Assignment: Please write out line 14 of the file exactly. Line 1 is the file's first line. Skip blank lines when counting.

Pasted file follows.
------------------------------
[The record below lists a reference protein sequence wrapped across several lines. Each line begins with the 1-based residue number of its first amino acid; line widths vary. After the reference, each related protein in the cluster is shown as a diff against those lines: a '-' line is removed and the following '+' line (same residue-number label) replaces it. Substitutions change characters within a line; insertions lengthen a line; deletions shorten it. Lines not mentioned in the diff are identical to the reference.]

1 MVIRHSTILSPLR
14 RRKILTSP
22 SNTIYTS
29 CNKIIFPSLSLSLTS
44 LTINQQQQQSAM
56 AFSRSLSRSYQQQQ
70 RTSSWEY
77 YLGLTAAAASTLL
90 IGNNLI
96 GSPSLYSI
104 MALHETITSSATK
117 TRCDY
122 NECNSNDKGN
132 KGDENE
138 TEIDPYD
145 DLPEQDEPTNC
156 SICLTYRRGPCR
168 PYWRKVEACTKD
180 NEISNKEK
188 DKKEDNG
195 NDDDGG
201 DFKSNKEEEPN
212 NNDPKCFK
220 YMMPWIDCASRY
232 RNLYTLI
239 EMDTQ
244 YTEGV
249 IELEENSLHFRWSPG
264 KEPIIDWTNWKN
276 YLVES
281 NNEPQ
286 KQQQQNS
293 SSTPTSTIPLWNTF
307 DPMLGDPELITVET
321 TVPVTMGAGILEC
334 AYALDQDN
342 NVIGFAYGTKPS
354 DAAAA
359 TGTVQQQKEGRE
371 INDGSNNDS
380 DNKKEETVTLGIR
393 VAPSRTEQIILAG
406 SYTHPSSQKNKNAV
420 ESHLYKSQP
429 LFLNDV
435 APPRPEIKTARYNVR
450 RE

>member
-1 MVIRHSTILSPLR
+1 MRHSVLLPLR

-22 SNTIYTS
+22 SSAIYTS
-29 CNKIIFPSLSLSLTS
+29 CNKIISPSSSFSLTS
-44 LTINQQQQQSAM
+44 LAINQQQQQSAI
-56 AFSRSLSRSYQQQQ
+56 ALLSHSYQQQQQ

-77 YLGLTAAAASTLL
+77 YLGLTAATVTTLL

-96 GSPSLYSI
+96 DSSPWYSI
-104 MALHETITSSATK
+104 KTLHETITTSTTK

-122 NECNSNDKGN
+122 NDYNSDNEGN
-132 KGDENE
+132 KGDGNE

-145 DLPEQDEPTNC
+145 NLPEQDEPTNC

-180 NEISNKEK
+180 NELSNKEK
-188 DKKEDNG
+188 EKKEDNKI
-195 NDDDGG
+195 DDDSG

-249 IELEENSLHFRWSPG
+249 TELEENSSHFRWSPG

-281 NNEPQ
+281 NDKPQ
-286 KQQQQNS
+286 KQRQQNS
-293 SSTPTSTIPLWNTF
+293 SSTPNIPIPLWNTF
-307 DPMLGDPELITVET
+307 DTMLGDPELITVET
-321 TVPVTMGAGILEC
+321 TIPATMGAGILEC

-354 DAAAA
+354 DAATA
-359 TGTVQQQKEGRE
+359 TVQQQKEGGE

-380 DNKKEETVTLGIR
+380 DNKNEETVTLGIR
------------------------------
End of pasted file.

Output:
122 NECNSNDKGN